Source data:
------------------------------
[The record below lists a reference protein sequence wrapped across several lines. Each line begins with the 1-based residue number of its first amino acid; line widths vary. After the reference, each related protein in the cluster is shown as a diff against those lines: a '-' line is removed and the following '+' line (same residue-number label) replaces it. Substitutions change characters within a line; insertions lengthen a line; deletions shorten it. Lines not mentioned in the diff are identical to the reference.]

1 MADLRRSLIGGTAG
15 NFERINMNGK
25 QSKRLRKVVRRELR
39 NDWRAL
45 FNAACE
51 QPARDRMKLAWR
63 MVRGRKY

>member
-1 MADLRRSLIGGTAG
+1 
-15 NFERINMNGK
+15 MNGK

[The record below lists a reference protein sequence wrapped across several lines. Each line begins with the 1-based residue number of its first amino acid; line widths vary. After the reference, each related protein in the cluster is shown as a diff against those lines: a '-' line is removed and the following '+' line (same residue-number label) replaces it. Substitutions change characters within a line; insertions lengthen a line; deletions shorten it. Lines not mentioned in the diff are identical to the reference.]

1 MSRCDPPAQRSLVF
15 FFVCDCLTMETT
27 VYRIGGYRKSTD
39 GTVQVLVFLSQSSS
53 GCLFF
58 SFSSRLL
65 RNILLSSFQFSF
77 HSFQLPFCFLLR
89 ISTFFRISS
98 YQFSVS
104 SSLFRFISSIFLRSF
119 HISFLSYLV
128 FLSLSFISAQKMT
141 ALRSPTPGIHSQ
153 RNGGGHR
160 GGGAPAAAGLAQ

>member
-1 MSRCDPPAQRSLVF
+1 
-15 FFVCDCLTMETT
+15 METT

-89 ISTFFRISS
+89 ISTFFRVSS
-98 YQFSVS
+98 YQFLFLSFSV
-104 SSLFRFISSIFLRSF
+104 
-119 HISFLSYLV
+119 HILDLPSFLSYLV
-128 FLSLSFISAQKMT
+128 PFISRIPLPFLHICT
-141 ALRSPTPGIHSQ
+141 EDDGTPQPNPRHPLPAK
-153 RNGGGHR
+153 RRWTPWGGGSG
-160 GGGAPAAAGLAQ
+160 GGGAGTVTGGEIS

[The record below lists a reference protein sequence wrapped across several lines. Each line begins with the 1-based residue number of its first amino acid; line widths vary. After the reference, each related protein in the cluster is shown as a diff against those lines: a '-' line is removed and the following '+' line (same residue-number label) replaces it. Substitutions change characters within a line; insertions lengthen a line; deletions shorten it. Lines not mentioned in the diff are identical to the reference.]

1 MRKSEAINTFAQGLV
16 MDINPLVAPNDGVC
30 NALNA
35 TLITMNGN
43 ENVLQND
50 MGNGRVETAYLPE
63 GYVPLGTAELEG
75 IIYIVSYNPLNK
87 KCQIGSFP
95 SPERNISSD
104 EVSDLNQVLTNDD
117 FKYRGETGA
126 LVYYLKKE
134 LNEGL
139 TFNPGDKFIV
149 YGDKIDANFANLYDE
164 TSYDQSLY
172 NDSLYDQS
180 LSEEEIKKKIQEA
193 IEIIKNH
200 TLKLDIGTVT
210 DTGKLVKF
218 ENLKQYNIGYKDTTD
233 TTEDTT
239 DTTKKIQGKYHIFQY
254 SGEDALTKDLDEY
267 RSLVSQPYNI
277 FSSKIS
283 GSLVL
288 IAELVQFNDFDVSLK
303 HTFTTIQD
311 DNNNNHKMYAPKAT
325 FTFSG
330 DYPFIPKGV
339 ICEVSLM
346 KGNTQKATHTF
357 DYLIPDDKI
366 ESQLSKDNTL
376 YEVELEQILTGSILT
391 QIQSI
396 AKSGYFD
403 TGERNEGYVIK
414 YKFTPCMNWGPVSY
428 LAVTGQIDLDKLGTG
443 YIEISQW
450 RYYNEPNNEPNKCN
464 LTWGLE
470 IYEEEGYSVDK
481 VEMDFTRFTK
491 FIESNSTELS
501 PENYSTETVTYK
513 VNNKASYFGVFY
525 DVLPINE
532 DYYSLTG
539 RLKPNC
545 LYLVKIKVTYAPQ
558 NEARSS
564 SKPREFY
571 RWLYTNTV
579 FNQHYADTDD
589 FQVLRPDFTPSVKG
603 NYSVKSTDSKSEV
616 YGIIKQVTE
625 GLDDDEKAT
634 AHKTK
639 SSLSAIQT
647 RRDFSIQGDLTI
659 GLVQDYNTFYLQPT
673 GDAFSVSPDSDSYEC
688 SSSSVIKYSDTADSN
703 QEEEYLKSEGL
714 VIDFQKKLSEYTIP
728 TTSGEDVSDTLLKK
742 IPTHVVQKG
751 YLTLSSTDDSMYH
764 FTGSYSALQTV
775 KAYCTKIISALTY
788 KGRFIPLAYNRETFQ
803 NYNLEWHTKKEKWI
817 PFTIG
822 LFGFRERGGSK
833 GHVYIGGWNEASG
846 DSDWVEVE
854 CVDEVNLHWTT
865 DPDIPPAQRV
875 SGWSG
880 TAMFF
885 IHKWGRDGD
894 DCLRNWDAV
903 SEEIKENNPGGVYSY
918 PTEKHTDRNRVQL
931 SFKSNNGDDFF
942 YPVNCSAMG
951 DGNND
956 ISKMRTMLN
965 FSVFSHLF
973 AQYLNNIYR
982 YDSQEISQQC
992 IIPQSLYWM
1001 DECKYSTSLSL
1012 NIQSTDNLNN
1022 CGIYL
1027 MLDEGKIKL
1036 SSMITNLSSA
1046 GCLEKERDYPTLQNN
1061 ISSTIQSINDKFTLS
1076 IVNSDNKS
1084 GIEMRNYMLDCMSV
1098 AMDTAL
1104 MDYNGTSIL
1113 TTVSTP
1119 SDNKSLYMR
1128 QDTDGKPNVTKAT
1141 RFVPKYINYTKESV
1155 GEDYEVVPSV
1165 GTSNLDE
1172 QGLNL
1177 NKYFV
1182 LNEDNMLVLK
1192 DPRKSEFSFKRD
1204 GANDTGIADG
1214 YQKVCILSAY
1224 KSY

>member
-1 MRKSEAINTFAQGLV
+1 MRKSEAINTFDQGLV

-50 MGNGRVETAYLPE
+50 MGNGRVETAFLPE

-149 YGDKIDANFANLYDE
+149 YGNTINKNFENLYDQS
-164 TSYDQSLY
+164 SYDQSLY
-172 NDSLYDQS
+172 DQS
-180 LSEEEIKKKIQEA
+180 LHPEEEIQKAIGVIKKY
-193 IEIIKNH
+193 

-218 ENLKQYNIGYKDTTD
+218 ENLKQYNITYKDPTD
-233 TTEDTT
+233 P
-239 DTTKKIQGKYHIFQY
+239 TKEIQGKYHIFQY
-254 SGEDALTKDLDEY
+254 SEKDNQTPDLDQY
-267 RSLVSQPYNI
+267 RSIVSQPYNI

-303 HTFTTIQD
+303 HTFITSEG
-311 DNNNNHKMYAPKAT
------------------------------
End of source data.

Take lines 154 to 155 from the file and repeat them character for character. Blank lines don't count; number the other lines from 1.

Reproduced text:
1022 CGIYL
1027 MLDEGKIKL